Saint-Joseph-de-Rivière, France
Saint-Joseph-de-Rivière, France

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Larrey D.,Departement dHepato Gastroenterologie | Lohse A.W.,Universitatsklinikum Hamburg Eppendorf | Trepo C.,Hospices Civils de Lyon | Bronowicki J.-P.,University of Lorraine | And 9 more authors.
Antimicrobial Agents and Chemotherapy | Year: 2013

Deleobuvir (BI 207127) is an investigational oral nonnucleoside inhibitor of hepatitisCvirus (HCV) NS5BRNApolymerase. Antiviral activity, virology, pharmacokinetics, and safety were assessed inHCVgenotype 1-infected patients receiving 5 days' deleobuvir monotherapy. In this double-blind phase 1b study, treatment-naive (TN; n=15) and treatment-experienced (TE; n=45) patients without cirrhosis received placebo or deleobuvir at 100, 200, 400, 800, or 1,200 mg every 8 h (q8h) for 5 days. Patients with cirrhosis (n=13) received deleobuvir at 400 or 600 mg q8h for 5 days. Virologic analyses included NS5B genotyping and phenotyping of individual isolates. At day 5, patients without cirrhosis had dose-dependent medianHCVRNAreductions of up to 3.8 log10 (with no placebo response); patients with cirrhosis had medianHCVRNAreductions of approximately 3.0 log10. Three patients discontinued due to adverse events (AEs). The most common AEs were gastrointestinal, nervous system, and skin/cutaneous tissue disorders. Plasma exposure of deleobuvir was supraproportional at doses>400 mg q8h and approximately 2-fold higher in patients with cirrhosis than in patients without cirrhosis. No virologic breakthrough was observed. NS5B substitutions associated with deleobuvir resistance in vitro were detected in 9/59 patients; seven encoded P495 substitutions, including P495L, which conferred 120- to 310-fold-decreased sensitivity to deleobuvir. P495 variants did not persist in follow-up without selective drug pressure. Deleobuvir monotherapy was generally well tolerated and demonstrated dose-dependent antiviral activity againstHCVgenotype 1 over 5 days. Copyright © 2013, American Society for Microbiology. All Rights Reserved.


Mohamed S.,Laboratoire Alphabio | Mohamed S.,French Institute of Health and Medical Research | Bourliere M.,Departement dhepato gastroenterologie | Benali S.,Departement dhepato gastroenterologie | And 10 more authors.
Journal of Clinical Virology | Year: 2016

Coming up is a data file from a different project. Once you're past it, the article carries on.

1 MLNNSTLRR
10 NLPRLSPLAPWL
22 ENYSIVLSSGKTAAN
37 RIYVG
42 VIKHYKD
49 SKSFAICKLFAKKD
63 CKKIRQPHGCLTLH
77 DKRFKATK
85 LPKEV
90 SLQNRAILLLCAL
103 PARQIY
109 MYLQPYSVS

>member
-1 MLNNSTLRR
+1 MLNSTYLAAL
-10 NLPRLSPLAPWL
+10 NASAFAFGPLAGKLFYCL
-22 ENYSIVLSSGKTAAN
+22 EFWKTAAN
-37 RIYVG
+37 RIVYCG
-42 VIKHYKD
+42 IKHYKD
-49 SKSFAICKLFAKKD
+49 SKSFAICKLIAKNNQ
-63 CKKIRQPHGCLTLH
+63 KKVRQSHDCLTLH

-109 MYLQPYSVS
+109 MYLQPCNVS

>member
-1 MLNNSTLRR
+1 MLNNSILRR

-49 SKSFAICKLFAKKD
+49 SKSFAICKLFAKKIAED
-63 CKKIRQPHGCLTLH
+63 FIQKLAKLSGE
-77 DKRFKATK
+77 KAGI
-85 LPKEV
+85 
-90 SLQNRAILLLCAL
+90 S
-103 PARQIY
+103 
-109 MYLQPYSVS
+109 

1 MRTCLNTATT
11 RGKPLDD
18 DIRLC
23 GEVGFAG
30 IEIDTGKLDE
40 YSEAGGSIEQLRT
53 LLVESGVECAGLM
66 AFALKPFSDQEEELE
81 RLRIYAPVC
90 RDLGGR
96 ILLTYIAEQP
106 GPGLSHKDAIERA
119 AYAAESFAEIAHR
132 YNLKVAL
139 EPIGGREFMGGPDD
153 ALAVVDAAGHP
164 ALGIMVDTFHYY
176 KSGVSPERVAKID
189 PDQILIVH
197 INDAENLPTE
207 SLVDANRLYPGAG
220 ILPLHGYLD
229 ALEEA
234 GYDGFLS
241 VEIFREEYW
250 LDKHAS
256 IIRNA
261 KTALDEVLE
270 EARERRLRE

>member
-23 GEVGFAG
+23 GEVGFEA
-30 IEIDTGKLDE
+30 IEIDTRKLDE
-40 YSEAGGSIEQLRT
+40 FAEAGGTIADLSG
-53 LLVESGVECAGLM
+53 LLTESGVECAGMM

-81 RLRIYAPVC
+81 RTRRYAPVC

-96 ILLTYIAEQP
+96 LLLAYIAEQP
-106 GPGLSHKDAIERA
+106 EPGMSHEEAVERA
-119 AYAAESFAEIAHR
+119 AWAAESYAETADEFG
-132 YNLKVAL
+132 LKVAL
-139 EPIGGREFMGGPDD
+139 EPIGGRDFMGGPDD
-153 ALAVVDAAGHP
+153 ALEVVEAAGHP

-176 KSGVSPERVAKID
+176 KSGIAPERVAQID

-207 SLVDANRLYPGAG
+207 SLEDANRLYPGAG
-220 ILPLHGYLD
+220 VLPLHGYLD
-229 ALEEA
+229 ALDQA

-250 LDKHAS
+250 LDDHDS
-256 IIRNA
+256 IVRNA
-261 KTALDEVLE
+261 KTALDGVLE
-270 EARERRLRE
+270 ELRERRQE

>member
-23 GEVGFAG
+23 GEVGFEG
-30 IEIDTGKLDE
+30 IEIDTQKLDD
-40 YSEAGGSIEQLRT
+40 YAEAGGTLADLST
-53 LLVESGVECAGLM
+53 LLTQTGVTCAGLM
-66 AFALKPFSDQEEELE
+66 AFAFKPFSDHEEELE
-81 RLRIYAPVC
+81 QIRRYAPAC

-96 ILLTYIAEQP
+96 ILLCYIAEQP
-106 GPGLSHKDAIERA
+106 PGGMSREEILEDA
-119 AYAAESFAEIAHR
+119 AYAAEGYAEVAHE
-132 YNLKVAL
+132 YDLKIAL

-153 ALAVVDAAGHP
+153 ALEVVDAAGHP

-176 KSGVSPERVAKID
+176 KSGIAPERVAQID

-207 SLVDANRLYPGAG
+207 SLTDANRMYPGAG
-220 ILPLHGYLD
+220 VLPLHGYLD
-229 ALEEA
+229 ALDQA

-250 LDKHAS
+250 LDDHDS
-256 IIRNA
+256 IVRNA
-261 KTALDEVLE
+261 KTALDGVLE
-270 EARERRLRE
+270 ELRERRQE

Background: The detection of low frequency mutants in patients with hepatitis C virus (HCV) receiving direct-acting antivirals (DAAs) is still debated. The clinical relevance of the mutant viral load has not yet been evaluated. Objectives: To assess the viral load of resistance associated variants (RAVs) in patients at different time points, including the baseline, virological failure and one year after the cessation of therapy. Study design: The study included 22 patients who were previously treated with protease inhibitors (PI) (with telaprevir and boceprevir). For each patient, three time points were assessed using ultra-deep pyrosequencing (UDPS). Results: Baseline mutations were observed in 14/22 patients (64%). At virological failure, RAVs were detected in 18/22 patients (82%). Persistent RAVs were observed in four HCV GT 1a patients (18%). Persistence mutations were found only in HCV GT 1a patients. The baseline relative V36M, R155K, R155T and A156T mutation load of patients with persistent RAVs was significantly higher (P < 0.001) than those of patients without persistent RAVs. Conclusion: The UDPS follow-up analysis demonstrated that the presence of BOC or TLP-RAVs persist one year after therapy cessation only in HCV GT 1a patients. The relative mutant viral load should be considered prior to any PI based re-treatment. This concept of the baseline mutation viral load must be validated using current therapy and must be validated on a larger cohort. © 2016 Elsevier B.V.


PubMed | Laboratoire Alphabio, Aix - Marseille University, Departement dhepato gastroenterologie, Advanced Biological Laboratories ABL and Hopital Europeen
Type: | Journal: Journal of clinical virology : the official publication of the Pan American Society for Clinical Virology | Year: 2016

The detection of low frequency mutants in patients with hepatitis C virus (HCV) receiving direct-acting antivirals (DAAs) is still debated. The clinical relevance of the mutant viral load has not yet been evaluated.To assess the viral load of resistance associated variants (RAVs) in patients at different time points, including the baseline, virological failure and one year after the cessation of therapy.The study included 22 patients who were previously treated with protease inhibitors (PI) (with telaprevir and boceprevir). For each patient, three time points were assessed using ultra-deep pyrosequencing (UDPS).Baseline mutations were observed in 14/22 patients (64%). At virological failure, RAVs were detected in 18/22 patients (82%). Persistent RAVs were observed in four HCV GT 1a patients (18%). Persistence mutations were found only in HCV GT 1a patients. The baseline relative V36M, R155K, R155T and A156T mutation load of patients with persistent RAVs was significantly higher (P<0.001) than those of patients without persistent RAVs.The UDPS follow-up analysis demonstrated that the presence of BOC or TLP-RAVs persist one year after therapy cessation only in HCV GT 1a patients. The relative mutant viral load should be considered prior to any PI based re-treatment. This concept of the baseline mutation viral load must be validated using current therapy and must be validated on a larger cohort.